Emotion breeds enthusiasm, and enthusiasm is that which is necessary to Christian world conquest. The need of the church today is for mystic or emotional contact with Jesus. This will create enthusiasm for world conquest . . . The real need is a consciousness that Jesus is a living personality in the twentieth century.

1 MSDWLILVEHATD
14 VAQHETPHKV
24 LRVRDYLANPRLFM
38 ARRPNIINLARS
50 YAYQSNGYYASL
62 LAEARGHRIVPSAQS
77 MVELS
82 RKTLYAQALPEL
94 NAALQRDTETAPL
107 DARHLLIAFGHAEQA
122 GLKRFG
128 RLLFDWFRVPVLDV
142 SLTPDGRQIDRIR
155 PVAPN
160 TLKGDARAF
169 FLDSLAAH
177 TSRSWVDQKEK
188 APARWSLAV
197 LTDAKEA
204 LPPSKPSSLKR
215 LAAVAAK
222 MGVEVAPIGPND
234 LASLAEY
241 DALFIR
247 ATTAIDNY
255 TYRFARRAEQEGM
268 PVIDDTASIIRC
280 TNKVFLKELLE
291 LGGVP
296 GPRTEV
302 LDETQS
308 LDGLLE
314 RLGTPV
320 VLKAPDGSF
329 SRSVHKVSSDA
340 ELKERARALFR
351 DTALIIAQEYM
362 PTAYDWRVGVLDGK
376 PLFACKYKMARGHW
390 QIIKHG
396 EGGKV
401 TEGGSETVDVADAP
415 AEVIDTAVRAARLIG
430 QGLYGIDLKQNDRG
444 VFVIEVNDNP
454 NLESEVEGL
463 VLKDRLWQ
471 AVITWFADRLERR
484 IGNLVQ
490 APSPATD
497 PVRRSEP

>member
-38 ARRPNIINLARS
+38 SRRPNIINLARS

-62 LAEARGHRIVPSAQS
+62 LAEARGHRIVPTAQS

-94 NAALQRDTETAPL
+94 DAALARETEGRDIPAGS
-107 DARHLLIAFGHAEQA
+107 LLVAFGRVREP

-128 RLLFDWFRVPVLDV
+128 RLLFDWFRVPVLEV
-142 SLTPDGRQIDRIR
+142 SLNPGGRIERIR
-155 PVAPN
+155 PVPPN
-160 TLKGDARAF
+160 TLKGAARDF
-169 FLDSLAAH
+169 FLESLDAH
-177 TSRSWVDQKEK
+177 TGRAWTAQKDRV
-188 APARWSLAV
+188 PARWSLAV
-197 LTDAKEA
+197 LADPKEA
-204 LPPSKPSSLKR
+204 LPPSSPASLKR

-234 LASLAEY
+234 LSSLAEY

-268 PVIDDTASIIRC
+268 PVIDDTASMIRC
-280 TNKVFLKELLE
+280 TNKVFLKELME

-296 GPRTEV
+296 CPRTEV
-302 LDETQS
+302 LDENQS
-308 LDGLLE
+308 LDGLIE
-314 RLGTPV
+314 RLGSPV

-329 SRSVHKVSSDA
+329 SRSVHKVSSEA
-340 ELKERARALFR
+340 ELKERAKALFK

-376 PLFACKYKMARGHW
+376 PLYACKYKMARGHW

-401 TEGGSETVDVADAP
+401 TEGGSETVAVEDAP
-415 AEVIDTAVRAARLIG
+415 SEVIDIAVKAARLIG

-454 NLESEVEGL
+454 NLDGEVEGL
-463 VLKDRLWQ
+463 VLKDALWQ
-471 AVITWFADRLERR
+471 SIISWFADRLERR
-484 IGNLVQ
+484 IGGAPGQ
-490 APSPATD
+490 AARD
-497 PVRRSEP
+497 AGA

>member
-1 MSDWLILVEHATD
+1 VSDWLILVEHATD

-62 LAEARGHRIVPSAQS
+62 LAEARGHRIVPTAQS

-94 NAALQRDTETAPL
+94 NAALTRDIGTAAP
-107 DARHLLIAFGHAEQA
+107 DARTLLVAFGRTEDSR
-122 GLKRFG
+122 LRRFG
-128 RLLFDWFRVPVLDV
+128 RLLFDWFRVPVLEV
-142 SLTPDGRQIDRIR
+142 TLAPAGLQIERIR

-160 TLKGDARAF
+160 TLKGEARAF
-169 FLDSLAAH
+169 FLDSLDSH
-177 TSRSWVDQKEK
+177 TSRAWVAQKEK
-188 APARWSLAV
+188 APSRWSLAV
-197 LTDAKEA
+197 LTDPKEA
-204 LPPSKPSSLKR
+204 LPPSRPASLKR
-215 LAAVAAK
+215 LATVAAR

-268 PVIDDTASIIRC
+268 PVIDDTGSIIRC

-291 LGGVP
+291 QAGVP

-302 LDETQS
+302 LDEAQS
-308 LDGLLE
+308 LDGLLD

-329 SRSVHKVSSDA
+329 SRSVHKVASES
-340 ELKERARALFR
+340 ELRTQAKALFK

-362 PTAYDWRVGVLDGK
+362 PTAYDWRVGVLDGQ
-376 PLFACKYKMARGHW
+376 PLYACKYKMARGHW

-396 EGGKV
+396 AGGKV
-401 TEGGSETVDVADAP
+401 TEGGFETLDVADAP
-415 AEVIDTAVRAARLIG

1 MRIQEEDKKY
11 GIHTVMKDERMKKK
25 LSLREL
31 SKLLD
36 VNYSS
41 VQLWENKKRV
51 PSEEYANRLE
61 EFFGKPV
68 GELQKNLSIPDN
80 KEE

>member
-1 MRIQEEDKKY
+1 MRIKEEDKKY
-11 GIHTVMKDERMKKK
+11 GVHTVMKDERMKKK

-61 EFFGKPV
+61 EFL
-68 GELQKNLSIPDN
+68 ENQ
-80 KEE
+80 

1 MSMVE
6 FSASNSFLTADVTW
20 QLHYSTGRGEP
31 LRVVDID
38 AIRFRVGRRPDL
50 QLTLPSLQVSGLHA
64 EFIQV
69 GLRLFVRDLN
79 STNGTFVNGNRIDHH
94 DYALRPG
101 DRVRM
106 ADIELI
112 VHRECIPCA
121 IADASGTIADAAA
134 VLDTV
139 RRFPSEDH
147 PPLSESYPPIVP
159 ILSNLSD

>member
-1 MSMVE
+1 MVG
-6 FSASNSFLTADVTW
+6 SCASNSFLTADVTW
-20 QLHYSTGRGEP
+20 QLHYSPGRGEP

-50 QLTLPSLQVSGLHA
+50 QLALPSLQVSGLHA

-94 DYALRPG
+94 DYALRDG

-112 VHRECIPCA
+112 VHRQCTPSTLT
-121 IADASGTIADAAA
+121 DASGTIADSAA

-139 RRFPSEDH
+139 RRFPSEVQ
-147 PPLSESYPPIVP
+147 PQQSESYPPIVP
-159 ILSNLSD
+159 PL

Peale’s own enthusiastic path of conquest involved a slew of political partnerships on the economic right. He was on the advisory board of Spiritual Mobilization, a lobbying group founded by a fellow positive-thinking Protestant divine in Southern California with another successful radio ministry, the Congregationalist pastor James Fifield. The group was dedicated to the defeat of “pagan stateism” as practiced by the brain trust in FDR’s Washington, and was closely aligned with ambitious libertarian initiatives such as Leonard Read’s Economic Freedom Forum, which would later oversee the widespread disbursal of libertarian textbooks and teaching curricula in California public schools. Peale also briefly chaired the Christian Freedom Foundation, a sister group founded by Fifield and largely underwritten by the evangelical oil tycoon J. Howard Pew, which published a laissez-faire journal called Christian Economics. Both of these groups had galvanized much of their support on the right behind efforts to beat back the New Deal’s steady expansion of the public sector’s influence in the American economy.